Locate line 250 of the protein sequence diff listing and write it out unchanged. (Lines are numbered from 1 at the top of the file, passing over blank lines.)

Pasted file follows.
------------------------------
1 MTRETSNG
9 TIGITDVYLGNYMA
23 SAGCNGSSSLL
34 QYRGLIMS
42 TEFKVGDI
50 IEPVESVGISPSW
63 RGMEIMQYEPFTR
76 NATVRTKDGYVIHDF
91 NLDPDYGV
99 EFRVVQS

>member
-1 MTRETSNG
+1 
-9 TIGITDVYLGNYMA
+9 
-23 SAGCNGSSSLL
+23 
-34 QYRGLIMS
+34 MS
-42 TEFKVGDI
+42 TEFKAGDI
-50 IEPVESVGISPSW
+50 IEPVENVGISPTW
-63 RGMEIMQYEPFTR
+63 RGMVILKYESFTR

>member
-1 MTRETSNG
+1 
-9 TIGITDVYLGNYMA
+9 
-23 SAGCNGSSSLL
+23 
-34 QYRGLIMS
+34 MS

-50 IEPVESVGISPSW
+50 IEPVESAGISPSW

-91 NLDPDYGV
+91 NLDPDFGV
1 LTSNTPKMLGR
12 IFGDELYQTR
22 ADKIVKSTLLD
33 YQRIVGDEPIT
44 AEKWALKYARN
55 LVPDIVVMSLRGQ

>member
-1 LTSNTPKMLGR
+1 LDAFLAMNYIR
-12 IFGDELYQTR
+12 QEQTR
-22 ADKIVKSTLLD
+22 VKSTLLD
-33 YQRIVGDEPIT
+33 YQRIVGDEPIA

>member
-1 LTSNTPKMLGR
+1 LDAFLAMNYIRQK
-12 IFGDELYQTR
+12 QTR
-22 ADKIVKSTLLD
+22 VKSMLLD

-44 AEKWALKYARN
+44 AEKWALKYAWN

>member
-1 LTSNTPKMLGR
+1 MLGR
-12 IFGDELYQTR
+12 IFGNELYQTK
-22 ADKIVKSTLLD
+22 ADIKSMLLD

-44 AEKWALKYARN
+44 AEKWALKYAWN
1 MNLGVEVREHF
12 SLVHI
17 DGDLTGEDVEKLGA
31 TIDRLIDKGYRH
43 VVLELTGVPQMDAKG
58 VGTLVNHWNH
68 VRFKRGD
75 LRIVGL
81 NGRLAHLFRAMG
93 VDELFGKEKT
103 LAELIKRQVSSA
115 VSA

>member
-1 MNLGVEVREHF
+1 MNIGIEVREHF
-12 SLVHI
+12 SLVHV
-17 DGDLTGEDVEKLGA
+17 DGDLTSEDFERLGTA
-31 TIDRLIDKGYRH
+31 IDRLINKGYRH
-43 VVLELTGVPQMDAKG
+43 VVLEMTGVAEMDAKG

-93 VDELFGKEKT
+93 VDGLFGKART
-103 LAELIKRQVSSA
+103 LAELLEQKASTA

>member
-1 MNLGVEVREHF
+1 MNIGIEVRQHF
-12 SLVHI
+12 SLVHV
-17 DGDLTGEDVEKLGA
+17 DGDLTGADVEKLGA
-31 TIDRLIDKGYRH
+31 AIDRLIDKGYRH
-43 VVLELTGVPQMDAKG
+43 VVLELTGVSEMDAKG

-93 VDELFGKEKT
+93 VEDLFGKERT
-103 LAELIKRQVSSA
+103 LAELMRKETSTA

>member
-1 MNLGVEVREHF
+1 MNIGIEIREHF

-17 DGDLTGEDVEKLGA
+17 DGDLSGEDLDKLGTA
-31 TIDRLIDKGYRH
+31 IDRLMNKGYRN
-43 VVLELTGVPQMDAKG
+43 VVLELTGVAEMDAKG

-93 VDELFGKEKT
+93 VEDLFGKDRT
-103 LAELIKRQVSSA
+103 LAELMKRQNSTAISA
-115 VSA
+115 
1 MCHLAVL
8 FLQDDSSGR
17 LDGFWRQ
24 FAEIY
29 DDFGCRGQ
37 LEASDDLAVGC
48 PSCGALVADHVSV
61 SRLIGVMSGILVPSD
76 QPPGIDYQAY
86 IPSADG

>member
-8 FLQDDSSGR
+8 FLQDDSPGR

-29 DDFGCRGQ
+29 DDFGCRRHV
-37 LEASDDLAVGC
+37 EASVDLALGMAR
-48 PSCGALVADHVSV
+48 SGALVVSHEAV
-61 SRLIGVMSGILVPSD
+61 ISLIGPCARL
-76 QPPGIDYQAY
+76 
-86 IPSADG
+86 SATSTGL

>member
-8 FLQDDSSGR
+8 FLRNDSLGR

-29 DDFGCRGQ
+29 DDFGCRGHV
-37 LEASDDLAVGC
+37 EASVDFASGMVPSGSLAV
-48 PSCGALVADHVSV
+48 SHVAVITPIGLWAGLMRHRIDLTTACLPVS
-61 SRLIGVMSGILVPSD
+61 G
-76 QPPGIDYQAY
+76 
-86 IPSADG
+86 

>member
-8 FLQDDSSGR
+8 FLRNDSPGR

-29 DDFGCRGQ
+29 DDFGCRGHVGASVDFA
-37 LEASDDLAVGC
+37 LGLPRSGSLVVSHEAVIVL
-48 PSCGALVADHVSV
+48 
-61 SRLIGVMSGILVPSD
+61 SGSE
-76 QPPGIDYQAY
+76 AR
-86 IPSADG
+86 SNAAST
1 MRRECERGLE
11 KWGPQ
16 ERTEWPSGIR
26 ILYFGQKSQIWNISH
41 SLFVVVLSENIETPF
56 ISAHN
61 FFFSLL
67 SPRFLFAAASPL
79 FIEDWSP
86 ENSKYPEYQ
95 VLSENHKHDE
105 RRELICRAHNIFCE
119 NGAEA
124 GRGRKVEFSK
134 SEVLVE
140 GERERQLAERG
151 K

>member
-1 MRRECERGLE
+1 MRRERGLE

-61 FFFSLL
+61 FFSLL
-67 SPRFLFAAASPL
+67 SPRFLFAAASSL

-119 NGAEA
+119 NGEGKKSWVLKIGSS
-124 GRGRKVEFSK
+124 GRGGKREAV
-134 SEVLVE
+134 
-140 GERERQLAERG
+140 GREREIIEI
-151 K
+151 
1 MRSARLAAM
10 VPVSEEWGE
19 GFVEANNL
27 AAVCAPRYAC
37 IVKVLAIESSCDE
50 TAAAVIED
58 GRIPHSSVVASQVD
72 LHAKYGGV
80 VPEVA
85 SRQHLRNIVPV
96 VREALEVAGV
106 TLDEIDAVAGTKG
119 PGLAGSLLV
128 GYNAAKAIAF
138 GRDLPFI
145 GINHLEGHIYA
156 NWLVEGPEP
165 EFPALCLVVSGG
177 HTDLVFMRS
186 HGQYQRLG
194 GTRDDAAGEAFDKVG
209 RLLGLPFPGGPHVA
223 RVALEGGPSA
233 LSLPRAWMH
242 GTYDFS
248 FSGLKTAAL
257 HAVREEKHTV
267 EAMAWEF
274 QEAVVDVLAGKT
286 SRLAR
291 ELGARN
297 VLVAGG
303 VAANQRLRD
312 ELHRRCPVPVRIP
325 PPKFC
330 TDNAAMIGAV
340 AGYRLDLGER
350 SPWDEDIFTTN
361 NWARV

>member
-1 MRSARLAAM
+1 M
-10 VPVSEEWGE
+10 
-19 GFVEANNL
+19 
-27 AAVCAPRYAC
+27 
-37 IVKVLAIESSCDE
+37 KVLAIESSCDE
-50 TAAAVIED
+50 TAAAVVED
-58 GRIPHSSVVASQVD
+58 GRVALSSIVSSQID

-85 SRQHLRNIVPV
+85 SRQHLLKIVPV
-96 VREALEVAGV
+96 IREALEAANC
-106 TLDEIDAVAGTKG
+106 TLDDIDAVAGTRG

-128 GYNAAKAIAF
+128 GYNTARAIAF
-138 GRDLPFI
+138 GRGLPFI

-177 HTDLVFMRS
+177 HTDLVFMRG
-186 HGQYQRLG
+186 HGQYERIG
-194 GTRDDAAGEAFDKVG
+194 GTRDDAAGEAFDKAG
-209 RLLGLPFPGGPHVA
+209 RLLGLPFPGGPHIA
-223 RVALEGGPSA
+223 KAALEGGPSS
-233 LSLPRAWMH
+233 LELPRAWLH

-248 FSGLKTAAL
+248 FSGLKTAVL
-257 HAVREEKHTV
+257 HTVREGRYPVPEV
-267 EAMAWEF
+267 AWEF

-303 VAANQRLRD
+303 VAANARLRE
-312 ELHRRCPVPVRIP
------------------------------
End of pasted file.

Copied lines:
303 VAANQRLRD